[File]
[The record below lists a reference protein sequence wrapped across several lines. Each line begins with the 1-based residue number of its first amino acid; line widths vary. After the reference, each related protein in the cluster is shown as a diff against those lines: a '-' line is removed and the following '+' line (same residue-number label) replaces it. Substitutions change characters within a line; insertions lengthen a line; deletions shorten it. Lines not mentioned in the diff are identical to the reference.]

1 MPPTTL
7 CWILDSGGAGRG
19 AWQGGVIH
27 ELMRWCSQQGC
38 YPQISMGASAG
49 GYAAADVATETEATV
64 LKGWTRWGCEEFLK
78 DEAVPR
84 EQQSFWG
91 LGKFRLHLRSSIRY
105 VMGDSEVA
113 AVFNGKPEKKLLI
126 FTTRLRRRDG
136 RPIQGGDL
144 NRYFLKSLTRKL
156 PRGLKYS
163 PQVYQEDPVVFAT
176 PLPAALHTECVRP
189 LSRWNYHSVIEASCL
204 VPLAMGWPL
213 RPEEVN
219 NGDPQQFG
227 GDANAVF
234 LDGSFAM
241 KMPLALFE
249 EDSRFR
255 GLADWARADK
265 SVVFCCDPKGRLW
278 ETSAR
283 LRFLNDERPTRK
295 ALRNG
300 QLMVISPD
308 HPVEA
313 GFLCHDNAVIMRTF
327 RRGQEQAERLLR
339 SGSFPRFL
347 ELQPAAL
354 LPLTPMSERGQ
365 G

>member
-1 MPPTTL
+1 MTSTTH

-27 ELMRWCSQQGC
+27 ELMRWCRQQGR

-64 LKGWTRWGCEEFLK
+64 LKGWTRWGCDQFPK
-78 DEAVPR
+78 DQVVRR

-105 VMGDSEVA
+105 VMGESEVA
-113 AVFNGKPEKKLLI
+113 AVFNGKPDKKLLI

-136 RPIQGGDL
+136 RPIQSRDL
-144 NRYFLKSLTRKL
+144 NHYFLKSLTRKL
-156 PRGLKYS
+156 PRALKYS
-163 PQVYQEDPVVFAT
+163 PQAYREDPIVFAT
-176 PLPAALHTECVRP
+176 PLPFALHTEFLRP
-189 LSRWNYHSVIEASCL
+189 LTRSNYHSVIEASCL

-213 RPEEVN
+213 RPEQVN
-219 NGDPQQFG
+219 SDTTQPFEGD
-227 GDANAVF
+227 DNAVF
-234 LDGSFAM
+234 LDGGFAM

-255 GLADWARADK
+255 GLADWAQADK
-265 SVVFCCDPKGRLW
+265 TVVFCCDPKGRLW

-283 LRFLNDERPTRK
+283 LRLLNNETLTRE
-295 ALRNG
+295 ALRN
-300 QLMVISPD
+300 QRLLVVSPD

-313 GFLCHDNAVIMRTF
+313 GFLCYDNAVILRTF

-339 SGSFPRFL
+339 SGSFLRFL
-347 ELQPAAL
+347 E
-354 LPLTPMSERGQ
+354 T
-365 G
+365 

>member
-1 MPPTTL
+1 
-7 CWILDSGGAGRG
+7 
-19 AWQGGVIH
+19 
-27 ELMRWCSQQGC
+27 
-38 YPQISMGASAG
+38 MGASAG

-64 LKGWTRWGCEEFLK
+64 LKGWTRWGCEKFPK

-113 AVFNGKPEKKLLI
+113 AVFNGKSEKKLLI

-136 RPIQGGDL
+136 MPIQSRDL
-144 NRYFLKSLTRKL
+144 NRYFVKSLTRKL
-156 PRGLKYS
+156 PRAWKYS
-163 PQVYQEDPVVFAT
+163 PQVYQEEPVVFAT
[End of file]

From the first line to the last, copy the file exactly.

[The record below lists a reference protein sequence wrapped across several lines. Each line begins with the 1-based residue number of its first amino acid; line widths vary. After the reference, each related protein in the cluster is shown as a diff against those lines: a '-' line is removed and the following '+' line (same residue-number label) replaces it. Substitutions change characters within a line; insertions lengthen a line; deletions shorten it. Lines not mentioned in the diff are identical to the reference.]

1 MPPTTL
7 CWILDSGGAGRG
19 AWQGGVIH
27 ELMRWCSQQGC
38 YPQISMGASAG
49 GYAAADVATETEATV
64 LKGWTRWGCEEFLK
78 DEAVPR
84 EQQSFWG
91 LGKFRLHLRSSIRY
105 VMGDSEVA
113 AVFNGKPEKKLLI
126 FTTRLRRRDG
136 RPIQGGDL
144 NRYFLKSLTRKL
156 PRGLKYS
163 PQVYQEDPVVFAT
176 PLPAALHTECVRP
189 LSRWNYHSVIEASCL
204 VPLAMGWPL
213 RPEEVN
219 NGDPQQFG
227 GDANAVF
234 LDGSFAM
241 KMPLALFE
249 EDSRFR
255 GLADWARADK
265 SVVFCCDPKGRLW
278 ETSAR
283 LRFLNDERPTRK
295 ALRNG
300 QLMVISPD
308 HPVEA
313 GFLCHDNAVIMRTF
327 RRGQEQAERLLR
339 SGSFPRFL
347 ELQPAAL
354 LPLTPMSERGQ
365 G

>member
-1 MPPTTL
+1 MTSTTH

-27 ELMRWCSQQGC
+27 ELMRWCRQQGR

-64 LKGWTRWGCEEFLK
+64 LKGWTRWGCDQFPK
-78 DEAVPR
+78 DQVVRR

-105 VMGDSEVA
+105 VMGESEVA
-113 AVFNGKPEKKLLI
+113 AVFNGKPDKKLLI

-136 RPIQGGDL
+136 RPIQSRDL
-144 NRYFLKSLTRKL
+144 NHYFLKSLTRKL
-156 PRGLKYS
+156 PRALKYS
-163 PQVYQEDPVVFAT
+163 PQAYREDPIVFAT
-176 PLPAALHTECVRP
+176 PLPFALHTEFLRP
-189 LSRWNYHSVIEASCL
+189 LTRSNYHSVIEASCL

-213 RPEEVN
+213 RPEQVN
-219 NGDPQQFG
+219 SDTTQPFEGD
-227 GDANAVF
+227 DNAVF
-234 LDGSFAM
+234 LDGGFAM

-255 GLADWARADK
+255 GLADWAQADK
-265 SVVFCCDPKGRLW
+265 TVVFCCDPKGRLW

-283 LRFLNDERPTRK
+283 LRLLNNETLTRE
-295 ALRNG
+295 ALRN
-300 QLMVISPD
+300 QRLLVVSPD

-313 GFLCHDNAVIMRTF
+313 GFLCYDNAVILRTF

-339 SGSFPRFL
+339 SGSFLRFL
-347 ELQPAAL
+347 E
-354 LPLTPMSERGQ
+354 T
-365 G
+365 

>member
-1 MPPTTL
+1 
-7 CWILDSGGAGRG
+7 
-19 AWQGGVIH
+19 
-27 ELMRWCSQQGC
+27 
-38 YPQISMGASAG
+38 MGASAG

-64 LKGWTRWGCEEFLK
+64 LKGWTRWGCEKFPK

-113 AVFNGKPEKKLLI
+113 AVFNGKSEKKLLI

-136 RPIQGGDL
+136 MPIQSRDL
-144 NRYFLKSLTRKL
+144 NRYFVKSLTRKL
-156 PRGLKYS
+156 PRAWKYS
-163 PQVYQEDPVVFAT
+163 PQVYQEEPVVFAT